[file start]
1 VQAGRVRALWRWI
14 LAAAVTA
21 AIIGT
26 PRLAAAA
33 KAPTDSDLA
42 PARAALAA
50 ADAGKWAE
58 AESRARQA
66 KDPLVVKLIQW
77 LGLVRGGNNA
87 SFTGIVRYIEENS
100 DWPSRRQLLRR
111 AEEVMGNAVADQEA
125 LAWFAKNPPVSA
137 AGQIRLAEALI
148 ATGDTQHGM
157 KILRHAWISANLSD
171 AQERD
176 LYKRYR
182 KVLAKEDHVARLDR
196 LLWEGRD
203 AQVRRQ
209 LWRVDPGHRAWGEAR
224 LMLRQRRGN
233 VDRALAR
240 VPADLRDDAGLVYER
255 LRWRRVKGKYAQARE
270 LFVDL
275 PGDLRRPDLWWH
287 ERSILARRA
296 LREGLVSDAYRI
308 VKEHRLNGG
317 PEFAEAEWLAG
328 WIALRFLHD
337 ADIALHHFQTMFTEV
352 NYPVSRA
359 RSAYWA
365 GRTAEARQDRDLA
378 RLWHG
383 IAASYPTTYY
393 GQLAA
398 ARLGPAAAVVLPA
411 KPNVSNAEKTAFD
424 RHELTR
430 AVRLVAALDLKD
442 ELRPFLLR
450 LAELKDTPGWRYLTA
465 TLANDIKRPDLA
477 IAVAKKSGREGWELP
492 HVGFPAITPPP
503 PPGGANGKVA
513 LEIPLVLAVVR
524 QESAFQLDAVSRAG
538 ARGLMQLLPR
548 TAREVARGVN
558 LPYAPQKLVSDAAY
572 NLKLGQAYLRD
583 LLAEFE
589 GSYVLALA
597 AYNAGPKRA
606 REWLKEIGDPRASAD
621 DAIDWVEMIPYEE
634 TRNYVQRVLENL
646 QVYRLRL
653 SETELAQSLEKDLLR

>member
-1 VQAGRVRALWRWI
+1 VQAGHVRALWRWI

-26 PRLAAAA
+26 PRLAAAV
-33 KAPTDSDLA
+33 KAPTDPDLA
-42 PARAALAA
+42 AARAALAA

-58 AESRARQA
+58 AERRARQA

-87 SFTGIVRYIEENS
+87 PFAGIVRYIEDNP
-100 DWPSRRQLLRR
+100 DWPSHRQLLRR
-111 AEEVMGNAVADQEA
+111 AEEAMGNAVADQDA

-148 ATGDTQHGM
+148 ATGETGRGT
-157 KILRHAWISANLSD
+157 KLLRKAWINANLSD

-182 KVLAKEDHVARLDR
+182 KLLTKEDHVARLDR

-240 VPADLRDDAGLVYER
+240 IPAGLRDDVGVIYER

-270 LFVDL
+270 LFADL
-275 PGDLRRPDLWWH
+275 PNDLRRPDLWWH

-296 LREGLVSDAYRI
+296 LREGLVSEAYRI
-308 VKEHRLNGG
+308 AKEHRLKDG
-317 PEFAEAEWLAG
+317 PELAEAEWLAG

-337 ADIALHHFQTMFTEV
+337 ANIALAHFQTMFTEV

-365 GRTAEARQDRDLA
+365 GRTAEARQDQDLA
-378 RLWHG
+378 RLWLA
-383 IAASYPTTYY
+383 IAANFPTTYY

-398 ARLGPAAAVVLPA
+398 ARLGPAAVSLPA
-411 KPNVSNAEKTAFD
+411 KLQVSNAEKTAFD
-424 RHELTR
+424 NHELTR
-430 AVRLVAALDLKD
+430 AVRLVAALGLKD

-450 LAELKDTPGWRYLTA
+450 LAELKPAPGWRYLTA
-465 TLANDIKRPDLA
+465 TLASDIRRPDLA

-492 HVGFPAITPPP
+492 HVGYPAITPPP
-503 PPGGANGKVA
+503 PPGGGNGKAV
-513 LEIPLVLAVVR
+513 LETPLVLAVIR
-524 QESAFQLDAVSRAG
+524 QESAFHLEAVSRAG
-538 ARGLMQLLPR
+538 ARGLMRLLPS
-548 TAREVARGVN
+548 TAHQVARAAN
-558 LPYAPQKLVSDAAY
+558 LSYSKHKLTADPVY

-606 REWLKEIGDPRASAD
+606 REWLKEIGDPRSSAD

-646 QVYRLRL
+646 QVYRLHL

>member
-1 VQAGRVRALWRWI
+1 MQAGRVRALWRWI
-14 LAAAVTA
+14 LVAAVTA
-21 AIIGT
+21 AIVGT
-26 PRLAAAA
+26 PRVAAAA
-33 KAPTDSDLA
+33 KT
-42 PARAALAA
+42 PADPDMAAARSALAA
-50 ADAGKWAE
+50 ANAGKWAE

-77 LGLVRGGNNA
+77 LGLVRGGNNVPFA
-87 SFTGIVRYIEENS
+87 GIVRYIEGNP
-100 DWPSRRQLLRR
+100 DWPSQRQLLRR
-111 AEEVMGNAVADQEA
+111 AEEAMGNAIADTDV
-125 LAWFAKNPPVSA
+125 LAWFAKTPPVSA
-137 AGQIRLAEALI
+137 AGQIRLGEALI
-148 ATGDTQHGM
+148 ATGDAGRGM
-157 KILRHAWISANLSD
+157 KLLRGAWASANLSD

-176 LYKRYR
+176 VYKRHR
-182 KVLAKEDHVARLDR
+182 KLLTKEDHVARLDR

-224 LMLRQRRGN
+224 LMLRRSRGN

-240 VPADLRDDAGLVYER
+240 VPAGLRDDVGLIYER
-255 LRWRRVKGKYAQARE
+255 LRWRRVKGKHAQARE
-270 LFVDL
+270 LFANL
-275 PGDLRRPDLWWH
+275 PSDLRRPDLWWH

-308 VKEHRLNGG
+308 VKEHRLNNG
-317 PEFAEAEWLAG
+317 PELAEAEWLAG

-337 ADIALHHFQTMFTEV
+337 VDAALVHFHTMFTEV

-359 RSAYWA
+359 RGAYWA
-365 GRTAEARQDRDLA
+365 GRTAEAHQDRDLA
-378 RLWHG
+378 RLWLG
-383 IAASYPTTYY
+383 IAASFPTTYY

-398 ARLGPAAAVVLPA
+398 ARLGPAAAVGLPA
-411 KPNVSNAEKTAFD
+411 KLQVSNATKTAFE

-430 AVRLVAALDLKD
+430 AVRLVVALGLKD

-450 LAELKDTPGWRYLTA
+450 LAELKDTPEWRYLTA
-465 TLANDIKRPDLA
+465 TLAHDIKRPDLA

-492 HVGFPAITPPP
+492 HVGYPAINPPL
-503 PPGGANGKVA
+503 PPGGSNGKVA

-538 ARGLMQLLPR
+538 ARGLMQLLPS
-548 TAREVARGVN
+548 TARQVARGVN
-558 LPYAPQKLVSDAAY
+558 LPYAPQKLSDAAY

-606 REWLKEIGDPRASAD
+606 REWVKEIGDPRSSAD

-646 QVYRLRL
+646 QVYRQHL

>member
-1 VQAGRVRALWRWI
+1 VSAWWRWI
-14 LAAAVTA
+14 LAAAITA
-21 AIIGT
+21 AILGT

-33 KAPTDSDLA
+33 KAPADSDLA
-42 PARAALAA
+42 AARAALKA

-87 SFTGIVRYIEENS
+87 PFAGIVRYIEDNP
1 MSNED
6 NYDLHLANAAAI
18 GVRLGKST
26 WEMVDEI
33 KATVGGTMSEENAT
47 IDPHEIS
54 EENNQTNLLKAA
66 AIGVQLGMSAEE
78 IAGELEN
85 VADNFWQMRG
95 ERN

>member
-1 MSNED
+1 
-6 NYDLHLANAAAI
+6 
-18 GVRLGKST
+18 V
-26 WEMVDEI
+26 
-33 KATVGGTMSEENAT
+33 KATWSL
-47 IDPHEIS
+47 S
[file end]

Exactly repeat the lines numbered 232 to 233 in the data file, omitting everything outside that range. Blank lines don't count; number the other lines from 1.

+42 AARAALKA

-87 SFTGIVRYIEENS